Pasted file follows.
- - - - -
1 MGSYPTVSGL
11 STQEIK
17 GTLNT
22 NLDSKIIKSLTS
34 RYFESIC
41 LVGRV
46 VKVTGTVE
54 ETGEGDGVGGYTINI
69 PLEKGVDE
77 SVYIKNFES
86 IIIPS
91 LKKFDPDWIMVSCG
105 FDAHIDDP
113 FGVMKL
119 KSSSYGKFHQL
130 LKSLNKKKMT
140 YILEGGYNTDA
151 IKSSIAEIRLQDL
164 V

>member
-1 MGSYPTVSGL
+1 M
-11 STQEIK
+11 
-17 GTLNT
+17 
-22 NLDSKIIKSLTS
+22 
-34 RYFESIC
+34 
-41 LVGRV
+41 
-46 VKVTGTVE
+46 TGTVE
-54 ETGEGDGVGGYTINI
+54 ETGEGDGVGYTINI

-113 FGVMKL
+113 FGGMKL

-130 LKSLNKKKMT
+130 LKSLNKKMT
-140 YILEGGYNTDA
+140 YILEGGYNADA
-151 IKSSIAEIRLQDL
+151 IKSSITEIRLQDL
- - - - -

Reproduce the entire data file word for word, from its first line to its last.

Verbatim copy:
1 MGSYPTVSGL
11 STQEIK
17 GTLNT
22 NLDSKIIKSLTS
34 RYFESIC
41 LVGRV
46 VKVTGTVE
54 ETGEGDGVGGYTINI
69 PLEKGVDE
77 SVYIKNFES
86 IIIPS
91 LKKFDPDWIMVSCG
105 FDAHIDDP
113 FGVMKL
119 KSSSYGKFHQL
130 LKSLNKKKMT
140 YILEGGYNTDA
151 IKSSIAEIRLQDL
164 V

>member
-1 MGSYPTVSGL
+1 M
-11 STQEIK
+11 
-17 GTLNT
+17 
-22 NLDSKIIKSLTS
+22 
-34 RYFESIC
+34 
-41 LVGRV
+41 
-46 VKVTGTVE
+46 TGTVE
-54 ETGEGDGVGGYTINI
+54 ETGEGDGVGYTINI

-113 FGVMKL
+113 FGGMKL

-130 LKSLNKKKMT
+130 LKSLNKKMT
-140 YILEGGYNTDA
+140 YILEGGYNADA
-151 IKSSIAEIRLQDL
+151 IKSSITEIRLQDL